Creating cars that emit less CO2 are needed for the automotive industry in order to comply with changes in legislation and continue to be competitive in the market. Lightweight solutions demand less fuel for transportation, which in turn will lower climate emissions.
With regards to the innovation process, major decisions in the product development chain of the automotive industry is currently dominated by the original equipment manufacturer (OEM) and the tier one companies who are direct suppliers to the OEMs. The tier one companies are often responsible for large infrastructural investments which affects decisions, and can sometimes hinder the implementation of innovations.
Innovative ways of collaboration, lightweight products and optimized material use were the aims and challenges of the SÅNÄTT project. The project targeted cost effective options to reduce vehicle weight by 20-40%, striving to achieve a common goal of producing more sustainable automobiles while improving the product development process of the automotive industry.
Thirty-nine partners from the industry and academia worked together in different sub-projects to address the challenges. Their novel approach allowed all suppliers and academia to take part in the product development process from the very beginning. Together, they developed design methods to decrease vehicle weight, for instance by strengthening the windscreen using chemically tempered glass to enable a thinner and thus lighter glass. The weight of the chassis and underbody of the car was reduced by incorporating the floor into the support system. Additionally, a coating for thermal reflection of sunbeams was added to reduce heat absorption and energy consumption by the climate control system.
The production process was made more effective by integrating different parts into the vehicle roof, for example solar cells and ventilation fans. Integrated solar cells can also help in cooling down the car by producing enough energy to regulate the temperature within the car. At the same time, carbon fibres in the roof construction and a passive ventilation system helped to downsize the climate control system which ultimately reduces fuel consumption. In total, the project succeeded in a weight reduction of the entire vehicle by almost 50%.
Almost 50% of the project SÅNÄTT (€3.56 million of a total of €7.23) was financed (public grant partial funding for R&D) by the Swedish innovation agency Vinnova through the Strategic Vehicle Research and Innovation (FFI) program, which is a partnership between the government and automotive industry in Sweden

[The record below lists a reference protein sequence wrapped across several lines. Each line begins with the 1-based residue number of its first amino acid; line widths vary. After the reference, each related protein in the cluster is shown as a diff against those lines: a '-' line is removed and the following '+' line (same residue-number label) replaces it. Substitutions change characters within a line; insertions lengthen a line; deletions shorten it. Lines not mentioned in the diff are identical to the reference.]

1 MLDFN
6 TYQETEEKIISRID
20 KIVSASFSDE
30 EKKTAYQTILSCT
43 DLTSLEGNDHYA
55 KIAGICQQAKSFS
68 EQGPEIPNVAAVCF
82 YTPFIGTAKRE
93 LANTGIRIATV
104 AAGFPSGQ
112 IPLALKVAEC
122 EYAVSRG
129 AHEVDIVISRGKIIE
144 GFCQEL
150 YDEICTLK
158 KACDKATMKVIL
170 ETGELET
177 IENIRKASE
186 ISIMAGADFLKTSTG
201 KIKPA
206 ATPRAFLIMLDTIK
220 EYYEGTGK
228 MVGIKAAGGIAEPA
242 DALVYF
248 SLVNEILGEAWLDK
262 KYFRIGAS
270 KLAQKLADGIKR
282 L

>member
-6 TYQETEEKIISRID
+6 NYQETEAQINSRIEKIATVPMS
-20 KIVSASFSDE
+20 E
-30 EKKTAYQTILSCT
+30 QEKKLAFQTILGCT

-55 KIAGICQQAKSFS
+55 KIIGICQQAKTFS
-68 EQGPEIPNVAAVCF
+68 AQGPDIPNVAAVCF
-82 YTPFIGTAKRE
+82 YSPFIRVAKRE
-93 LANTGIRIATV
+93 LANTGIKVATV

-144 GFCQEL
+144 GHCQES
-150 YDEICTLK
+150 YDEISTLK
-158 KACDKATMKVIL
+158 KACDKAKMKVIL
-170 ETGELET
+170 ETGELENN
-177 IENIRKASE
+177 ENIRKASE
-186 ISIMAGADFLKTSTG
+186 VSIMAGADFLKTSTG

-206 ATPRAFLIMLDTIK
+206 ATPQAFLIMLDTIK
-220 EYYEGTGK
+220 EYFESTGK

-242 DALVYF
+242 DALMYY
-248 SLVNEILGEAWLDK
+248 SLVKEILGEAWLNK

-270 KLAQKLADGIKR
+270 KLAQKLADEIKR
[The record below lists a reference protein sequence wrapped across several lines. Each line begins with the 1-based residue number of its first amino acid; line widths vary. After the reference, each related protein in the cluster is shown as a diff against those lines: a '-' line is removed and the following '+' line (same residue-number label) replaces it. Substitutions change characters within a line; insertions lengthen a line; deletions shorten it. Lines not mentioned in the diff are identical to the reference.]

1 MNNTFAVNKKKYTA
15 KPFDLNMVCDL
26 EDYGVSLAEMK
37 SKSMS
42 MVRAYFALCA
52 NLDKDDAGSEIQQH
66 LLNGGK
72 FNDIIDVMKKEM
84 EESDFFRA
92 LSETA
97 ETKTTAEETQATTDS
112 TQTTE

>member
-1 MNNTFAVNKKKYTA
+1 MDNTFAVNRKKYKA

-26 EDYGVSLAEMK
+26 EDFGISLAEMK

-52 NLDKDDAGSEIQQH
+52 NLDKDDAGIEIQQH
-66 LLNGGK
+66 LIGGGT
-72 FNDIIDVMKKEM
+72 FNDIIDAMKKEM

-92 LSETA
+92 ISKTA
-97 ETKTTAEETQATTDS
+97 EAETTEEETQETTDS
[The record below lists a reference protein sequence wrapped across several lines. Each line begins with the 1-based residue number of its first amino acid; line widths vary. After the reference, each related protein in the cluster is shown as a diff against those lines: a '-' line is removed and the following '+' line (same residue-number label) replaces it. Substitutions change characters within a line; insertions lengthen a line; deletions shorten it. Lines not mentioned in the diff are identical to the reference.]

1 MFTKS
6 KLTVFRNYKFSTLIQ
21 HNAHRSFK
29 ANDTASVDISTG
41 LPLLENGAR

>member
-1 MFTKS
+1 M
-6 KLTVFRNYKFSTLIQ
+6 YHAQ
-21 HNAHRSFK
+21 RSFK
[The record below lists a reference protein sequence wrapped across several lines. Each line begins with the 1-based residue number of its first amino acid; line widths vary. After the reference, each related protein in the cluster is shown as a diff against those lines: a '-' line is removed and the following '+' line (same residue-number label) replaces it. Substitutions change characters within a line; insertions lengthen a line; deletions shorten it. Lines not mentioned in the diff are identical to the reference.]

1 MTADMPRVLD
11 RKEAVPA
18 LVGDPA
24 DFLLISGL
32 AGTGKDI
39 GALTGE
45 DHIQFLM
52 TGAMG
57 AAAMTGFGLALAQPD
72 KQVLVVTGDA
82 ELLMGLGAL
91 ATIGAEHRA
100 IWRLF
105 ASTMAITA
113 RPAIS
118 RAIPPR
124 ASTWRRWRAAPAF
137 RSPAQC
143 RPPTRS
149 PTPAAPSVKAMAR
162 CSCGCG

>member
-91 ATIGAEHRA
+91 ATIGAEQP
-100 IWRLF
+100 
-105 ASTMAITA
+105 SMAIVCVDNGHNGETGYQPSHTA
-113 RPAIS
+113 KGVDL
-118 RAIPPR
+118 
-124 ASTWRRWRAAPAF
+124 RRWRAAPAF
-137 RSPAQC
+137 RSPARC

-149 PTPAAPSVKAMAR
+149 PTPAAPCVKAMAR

Why did it work?
SÅNÄTT was first initiated by SAAB Automobile AB in 2010 in order to achieve a new method for product development that could fulfil the need of more collaboration with other actors in the automotive industry. When the company went bankrupt in 2011 the original equipment manufacturer (OEM) role for SÅNÄTT was replaced by Volvo Cars, reinforcing the project. The project had in its initial state been recognized as a way to improve the climate of and cooperation within the Swedish automotive industry, especially by the Scandinavian Automotive Supplier Association (FKG) and Innovatum, an organization sponsored by the Swedish government intended to connect industries and academia, which supported the project.
The strong cooperation between suppliers, manufacturers and academia was the key factor that drove the project to success. Through the novel approach a creative project environment was developed, making use of each partner’s skills and experience. The innovative context of the cooperation stimulated networking and new partnerships between the various experts, thereby enhancing the cooperation in the automotive sector.
The project SÅNÄTT resulted in a new approach for collaboration within the automotive industry and a virtual visualisation of a prototype with strongly reduced vehicle weight, thus contributing to lowering emissions and achieving energy and environmental objectives. Hence, the project is estimated to be level 7 on the TRL scale. Further, the project has led to patents for some of the developed concepts, a start-up company has sprung from the collaboration and several partners have teamed up in an application for a new, EU-funded project.